59. What is released as electrons move down the electron transport chain toward the final  protein complex that holds oxygen? Energy

60. How are electrons shuttled between protein complexes in the lipid bilayer? By coenzyme  Q and Cytochrome C

61. What forms as electrons are given to oxygen? H+

62. What is activated as electrons move down the electron transport chain toward oxygen to  create a proton gradient? What kind of transport is this? Protein pumps , active transport

63. The build-up of protons in the intermembrane space (a high energy situation) is called  the…. proton motive force

64. How can protons (H+) diffuse back across the inner mitochondrial membrane. What is  this diffusion called? ATP synthase, by chemiosmosis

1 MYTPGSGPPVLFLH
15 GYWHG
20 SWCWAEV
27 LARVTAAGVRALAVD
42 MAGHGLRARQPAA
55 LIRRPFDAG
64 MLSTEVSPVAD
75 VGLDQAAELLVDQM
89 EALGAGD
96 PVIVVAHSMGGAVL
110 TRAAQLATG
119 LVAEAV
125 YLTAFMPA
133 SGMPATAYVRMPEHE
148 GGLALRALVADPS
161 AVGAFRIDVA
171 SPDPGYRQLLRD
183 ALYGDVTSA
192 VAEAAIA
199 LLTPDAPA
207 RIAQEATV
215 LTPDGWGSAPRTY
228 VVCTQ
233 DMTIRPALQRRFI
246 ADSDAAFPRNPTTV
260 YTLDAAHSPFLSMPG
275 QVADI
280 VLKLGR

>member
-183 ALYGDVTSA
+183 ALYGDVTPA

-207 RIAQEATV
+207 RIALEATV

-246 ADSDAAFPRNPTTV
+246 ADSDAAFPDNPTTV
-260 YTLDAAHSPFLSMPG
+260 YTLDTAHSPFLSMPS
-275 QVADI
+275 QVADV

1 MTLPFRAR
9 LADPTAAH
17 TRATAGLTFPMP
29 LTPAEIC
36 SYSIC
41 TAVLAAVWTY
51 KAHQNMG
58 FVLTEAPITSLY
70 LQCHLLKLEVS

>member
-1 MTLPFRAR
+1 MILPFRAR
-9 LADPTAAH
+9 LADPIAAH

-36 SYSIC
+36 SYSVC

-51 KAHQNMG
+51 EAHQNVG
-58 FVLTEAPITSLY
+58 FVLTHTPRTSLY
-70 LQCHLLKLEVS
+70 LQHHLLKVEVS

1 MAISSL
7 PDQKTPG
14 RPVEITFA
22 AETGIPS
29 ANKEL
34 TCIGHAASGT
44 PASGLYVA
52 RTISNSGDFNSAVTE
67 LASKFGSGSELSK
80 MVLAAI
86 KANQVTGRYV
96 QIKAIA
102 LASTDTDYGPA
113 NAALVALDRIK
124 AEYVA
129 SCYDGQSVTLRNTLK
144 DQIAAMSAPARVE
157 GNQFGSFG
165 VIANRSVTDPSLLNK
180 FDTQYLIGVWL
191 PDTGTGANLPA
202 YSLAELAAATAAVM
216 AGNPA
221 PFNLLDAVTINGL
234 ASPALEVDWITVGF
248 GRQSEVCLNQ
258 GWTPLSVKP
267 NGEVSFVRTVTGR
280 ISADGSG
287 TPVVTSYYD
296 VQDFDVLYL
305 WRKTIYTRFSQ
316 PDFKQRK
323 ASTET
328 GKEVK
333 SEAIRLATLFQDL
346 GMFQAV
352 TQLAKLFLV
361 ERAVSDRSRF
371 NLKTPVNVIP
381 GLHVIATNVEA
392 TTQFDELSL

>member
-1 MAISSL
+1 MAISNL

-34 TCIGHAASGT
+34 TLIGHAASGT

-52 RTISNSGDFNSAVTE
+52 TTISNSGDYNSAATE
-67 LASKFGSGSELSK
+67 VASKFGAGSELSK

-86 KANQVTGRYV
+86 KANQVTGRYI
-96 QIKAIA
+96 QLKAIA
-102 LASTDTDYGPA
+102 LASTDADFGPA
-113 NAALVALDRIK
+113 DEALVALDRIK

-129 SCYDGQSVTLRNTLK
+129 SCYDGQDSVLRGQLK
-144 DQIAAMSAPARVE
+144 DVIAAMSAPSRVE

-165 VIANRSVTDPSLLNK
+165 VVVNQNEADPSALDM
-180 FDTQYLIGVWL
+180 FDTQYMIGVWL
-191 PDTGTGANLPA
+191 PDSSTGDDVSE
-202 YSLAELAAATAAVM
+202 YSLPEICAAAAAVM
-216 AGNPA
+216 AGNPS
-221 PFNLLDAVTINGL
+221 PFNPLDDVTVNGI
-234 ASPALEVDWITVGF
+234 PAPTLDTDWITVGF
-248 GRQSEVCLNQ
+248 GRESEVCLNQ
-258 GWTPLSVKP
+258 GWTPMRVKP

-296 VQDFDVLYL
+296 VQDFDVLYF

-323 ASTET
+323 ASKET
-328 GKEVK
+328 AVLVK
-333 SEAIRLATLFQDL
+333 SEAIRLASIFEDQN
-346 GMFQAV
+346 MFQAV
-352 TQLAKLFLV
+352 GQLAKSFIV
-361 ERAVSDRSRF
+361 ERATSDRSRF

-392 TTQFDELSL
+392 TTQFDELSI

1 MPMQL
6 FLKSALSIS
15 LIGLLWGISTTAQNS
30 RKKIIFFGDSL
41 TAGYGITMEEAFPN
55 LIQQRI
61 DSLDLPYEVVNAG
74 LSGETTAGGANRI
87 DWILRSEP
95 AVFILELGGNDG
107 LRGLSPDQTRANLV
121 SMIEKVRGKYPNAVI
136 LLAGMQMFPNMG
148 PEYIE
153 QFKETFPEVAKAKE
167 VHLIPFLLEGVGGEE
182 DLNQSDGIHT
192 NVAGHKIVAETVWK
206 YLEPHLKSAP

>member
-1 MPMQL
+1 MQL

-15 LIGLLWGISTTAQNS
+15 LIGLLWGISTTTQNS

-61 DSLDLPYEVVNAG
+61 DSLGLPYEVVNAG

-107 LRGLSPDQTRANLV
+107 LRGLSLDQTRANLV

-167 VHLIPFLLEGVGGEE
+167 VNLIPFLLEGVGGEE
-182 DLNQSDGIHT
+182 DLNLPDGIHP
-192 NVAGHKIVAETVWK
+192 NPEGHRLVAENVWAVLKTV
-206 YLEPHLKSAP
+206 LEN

65. What is oxidative phosphorylation? when proteins cause the rotor and shaft to spin,  catalyzing the phosphorylation of ADP and ATP  

66. Cellular respiration in the absence of oxygen is called….. fermentation 67. In lactic acid fermentation, what is the final electron carrier? pyruvate  68. What is produced when yeast undergo fermentation? 2 ethanol

69. Compare the total yields of ATP between aerobic cellular respiration and fermentation.  Aerobic Respiration is 29 and fermentation is 2